Pharmaceutical sales representative (formerly detailman) are salespeople employed by pharmaceutical companies to persuade doctors to prescribe their drugs to patients. Drug companies in the United States spend ~$5 billion annually sending representatives to doctors, to provide product information, answer questions on product use, and deliver product samples. Companies maintain this provides an educational service by keeping doctors updated on the latest changes in medical science. Critics point to a systematic use of gifts and personal information (details) to befriend doctors to influence their drug prescriptions.
Representatives have been known as "detailmen" as they acquire and use detailed personal information on doctors such as names of family members, golf handicaps, and even clothing preferences; along with what prescriptions the doctor is writing from IMS Health. The reps are under intense competitive pressure against other drug companies with similar products. Beyond meeting at the doctors office, or during leisure time, the symposium circuit allows reps to discuss with doctors about their preferences while a drug researcher presents a new drug to an audience.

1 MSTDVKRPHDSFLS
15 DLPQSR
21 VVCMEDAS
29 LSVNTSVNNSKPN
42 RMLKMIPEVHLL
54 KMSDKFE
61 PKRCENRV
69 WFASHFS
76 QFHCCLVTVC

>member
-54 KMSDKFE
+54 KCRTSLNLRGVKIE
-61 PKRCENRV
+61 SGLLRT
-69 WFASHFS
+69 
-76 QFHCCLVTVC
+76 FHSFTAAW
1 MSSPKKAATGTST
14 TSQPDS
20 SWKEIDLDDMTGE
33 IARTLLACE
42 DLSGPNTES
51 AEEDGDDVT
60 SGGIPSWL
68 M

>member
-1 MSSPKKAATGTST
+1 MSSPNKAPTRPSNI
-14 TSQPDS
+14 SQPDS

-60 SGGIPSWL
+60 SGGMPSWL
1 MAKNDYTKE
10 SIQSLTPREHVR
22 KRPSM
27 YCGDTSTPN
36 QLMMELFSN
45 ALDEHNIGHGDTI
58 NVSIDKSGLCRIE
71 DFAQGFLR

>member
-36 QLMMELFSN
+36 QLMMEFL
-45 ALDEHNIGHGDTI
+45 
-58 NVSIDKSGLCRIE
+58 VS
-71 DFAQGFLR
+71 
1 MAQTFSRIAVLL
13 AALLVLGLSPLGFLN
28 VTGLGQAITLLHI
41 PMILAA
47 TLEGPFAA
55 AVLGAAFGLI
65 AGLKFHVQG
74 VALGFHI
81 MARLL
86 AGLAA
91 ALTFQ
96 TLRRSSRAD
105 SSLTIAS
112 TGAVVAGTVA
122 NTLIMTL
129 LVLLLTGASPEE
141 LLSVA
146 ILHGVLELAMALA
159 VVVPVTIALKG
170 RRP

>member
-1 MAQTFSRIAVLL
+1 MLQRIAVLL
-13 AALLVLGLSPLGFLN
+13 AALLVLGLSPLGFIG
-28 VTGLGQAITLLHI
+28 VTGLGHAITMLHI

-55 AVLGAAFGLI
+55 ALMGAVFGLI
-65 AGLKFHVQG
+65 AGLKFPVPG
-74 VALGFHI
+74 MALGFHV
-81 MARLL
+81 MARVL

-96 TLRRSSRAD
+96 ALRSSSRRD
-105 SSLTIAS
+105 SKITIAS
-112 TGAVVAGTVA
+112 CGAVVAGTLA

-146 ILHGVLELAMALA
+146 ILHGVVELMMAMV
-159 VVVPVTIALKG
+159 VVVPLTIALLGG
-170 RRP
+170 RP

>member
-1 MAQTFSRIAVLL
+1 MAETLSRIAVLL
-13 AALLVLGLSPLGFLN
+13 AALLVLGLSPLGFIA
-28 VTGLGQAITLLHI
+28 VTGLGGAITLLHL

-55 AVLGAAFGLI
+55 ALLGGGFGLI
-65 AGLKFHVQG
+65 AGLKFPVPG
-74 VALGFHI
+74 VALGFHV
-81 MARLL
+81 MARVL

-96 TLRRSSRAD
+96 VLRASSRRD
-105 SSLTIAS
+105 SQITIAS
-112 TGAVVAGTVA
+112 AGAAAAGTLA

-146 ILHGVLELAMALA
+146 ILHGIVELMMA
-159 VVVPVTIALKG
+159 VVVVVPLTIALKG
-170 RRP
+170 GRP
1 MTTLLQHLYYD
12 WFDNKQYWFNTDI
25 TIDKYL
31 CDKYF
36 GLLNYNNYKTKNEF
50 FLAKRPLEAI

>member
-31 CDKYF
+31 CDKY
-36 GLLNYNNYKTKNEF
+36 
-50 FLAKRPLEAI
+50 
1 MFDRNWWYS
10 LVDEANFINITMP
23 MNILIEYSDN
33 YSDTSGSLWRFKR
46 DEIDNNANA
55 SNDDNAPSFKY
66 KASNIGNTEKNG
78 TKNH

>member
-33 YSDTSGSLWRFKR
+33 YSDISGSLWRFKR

Doctors can receive small gifts, such as free dinners, event or travel tickets, clocks, free drug samples and swag. In 1990, the Food and Drug Administration (FDA) passed laws banning "gifts of substantial value" of drug companies to doctors, however this has changed the gifts from objects to meals and travel. Pharmaceutical Representative is a trade journal featuring common sales tactics such as how to close a tough sale by flattering a stubborn doctor.
Sales reps prioritize new "me-too" drugs that are expensive alternates to effective generic drugs, which could also have unknown side effects. Controversial inducements for doctors include jobs offers for the drug company, consulting fees, and travel to events in exotic locations where attendance is not mandatory.
In 2006, New Hampshire forbid the sale of prescription data to commercial entities.
In Australia the government funds academic detailers that are impartial medical students who provide drug information to medical professionals.
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